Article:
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The Theatre of the Self
The motif of play-acting is exuberantly dominant in Zuckerman Unbound. Set as it is at the end of the zany sixties, this seems unavoidable, the period atmosphere playing a large part in the fears and anxieties that trouble Zuckerman. The book deals with some of the cultural aspects that gave the final push to the rise of what Christopher Lasch later termed the “culture of narcissism” of the seventies. Lasch writes that “[a] number of historical currents have converged in our time to produce not merely in artists but in ordinary men and women an escalating cycle of self-consciousness – a sense of the self as a performer under the constant scrutiny of friends and strangers.” This self-consciousness, he further writes, “derives in the last analysis from the waning belief in the reality of the external world.”19 Lasch himself links this uncertainty with developments in the arts, notably the theatre of the Absurd, where “it crystallizes in an imagery of the absurd that reenters daily life and encourages a theatrical approach to existence, a kind of absurdist theatre of the self.”20 Lasch is not always convincing when he discusses literature, but that a sense of unreality grew as the sixties progressed is an often-voiced sentiment, expressed also by Roth himself in “Writing American Fiction” (1960; reprinted in Reading Myself and Others 173-191).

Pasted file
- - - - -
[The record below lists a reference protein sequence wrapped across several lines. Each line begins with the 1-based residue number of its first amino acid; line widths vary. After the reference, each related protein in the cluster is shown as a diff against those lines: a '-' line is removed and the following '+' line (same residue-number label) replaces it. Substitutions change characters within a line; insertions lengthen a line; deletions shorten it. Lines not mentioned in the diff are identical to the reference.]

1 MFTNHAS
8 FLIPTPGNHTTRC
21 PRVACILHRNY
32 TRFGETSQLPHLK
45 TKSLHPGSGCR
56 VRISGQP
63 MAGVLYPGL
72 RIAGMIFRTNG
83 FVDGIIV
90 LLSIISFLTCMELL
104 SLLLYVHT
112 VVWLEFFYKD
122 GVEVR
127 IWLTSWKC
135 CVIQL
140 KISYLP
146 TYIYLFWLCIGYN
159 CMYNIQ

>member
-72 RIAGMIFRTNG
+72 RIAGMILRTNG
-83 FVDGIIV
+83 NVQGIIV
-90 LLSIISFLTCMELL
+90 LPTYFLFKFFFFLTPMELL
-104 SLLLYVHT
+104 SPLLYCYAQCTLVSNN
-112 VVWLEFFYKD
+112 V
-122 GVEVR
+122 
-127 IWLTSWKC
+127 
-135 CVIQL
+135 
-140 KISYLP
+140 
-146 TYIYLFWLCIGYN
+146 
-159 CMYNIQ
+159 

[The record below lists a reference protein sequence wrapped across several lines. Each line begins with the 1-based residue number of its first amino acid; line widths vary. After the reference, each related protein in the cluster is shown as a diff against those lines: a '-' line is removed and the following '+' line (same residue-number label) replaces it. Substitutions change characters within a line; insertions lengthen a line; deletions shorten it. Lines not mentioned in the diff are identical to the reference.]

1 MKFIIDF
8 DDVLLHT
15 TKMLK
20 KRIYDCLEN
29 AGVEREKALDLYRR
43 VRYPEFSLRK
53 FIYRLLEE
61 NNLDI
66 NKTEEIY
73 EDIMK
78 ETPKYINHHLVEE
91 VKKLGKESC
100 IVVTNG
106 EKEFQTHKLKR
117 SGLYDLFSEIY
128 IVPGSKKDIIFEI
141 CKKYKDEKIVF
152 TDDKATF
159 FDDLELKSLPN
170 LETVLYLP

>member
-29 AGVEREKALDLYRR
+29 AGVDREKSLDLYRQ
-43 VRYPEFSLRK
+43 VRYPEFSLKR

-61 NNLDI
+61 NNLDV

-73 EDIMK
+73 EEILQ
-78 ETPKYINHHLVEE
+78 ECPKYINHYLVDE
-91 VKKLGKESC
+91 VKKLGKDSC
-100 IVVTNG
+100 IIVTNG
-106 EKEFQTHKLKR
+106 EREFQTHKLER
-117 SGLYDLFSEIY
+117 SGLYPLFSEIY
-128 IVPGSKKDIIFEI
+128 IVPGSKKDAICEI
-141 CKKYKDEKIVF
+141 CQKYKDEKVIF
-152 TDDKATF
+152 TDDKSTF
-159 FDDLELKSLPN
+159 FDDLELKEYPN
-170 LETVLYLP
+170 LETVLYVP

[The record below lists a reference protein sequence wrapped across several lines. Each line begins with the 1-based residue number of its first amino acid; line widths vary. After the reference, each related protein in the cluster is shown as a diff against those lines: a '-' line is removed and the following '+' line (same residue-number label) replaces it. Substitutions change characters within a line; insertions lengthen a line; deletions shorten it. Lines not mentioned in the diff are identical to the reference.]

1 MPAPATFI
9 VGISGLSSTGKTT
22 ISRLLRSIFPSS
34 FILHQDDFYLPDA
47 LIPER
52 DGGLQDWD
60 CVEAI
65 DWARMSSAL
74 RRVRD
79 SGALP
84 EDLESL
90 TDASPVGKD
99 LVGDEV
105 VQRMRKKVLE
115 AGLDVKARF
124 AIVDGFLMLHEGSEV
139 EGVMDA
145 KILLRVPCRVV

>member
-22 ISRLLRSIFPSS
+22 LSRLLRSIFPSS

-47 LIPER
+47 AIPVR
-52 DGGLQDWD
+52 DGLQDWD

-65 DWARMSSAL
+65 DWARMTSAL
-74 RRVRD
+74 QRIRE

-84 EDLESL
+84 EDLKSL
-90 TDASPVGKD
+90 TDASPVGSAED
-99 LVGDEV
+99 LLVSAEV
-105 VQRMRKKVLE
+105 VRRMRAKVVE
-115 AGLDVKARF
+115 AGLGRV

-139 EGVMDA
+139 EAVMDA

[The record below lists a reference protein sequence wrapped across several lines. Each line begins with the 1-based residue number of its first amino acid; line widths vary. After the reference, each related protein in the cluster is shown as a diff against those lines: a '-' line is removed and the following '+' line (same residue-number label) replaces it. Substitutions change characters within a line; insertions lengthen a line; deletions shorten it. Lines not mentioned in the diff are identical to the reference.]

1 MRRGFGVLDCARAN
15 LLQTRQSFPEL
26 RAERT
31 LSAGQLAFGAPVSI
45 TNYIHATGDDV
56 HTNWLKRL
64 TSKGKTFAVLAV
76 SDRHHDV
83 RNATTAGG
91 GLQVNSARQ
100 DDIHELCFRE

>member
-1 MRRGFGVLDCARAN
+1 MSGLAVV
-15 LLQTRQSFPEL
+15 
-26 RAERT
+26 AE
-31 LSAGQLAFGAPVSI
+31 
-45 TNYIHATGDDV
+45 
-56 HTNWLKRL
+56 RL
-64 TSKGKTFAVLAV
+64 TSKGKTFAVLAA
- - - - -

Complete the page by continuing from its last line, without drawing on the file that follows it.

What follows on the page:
“To the performing self,” Lasch also writes, “the only reality is the identity he can construct out of materials furnished by advertising and mass culture, themes of popular film and fiction, and fragments torn from a vast range of cultural tradition, all of them equally contemporaneous to the contemporary mind.”21A riotous representative of this state of culture barges into the novel under the name of Alvin Pepler, Zuckerman’s “pop self,” a would-be writer who suddenly accosts Zuckerman on the street. He is obsessed by performance in show business and popular culture. Indeed, according to him, his tragedy has been that he has refused to play along in the game the TV producers wanted him to perform in, that he has always refused to be other than his natural self. Yet on the other hand, his self seems to be so infused with images from popular culture that it becomes hard to determine exactly what that self is. Even his telephone threats to kidnap Zuckerman’s mother seem to be no more than a bit of performance, and Zuckerman responds to them as such (although, being Zuckerman, of course he also breaks out in a sweat): “Friend, too many grade-B movies. The lingo, the laugh, everything. Unoriginal. Unconvincing. Bad art” (Zuckerman Unbound 212).